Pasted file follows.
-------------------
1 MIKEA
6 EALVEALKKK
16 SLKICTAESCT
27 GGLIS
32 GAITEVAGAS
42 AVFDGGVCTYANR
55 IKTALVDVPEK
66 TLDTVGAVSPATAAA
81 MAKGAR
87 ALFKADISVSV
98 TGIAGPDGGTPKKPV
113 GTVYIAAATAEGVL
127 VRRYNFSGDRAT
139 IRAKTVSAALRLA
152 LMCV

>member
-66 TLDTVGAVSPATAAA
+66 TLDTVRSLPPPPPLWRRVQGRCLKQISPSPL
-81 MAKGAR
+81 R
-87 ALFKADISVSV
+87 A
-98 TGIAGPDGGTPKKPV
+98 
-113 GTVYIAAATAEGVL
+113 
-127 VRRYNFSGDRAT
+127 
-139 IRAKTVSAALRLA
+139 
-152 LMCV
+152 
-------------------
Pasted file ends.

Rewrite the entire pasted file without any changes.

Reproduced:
1 MIKEA
6 EALVEALKKK
16 SLKICTAESCT
27 GGLIS
32 GAITEVAGAS
42 AVFDGGVCTYANR
55 IKTALVDVPEK
66 TLDTVGAVSPATAAA
81 MAKGAR
87 ALFKADISVSV
98 TGIAGPDGGTPKKPV
113 GTVYIAAATAEGVL
127 VRRYNFSGDRAT
139 IRAKTVSAALRLA
152 LMCV

>member
-66 TLDTVGAVSPATAAA
+66 TLDTVRSLPPPPPLWRRVQGRCLKQISPSPL
-81 MAKGAR
+81 R
-87 ALFKADISVSV
+87 A
-98 TGIAGPDGGTPKKPV
+98 
-113 GTVYIAAATAEGVL
+113 
-127 VRRYNFSGDRAT
+127 
-139 IRAKTVSAALRLA
+139 
-152 LMCV
+152 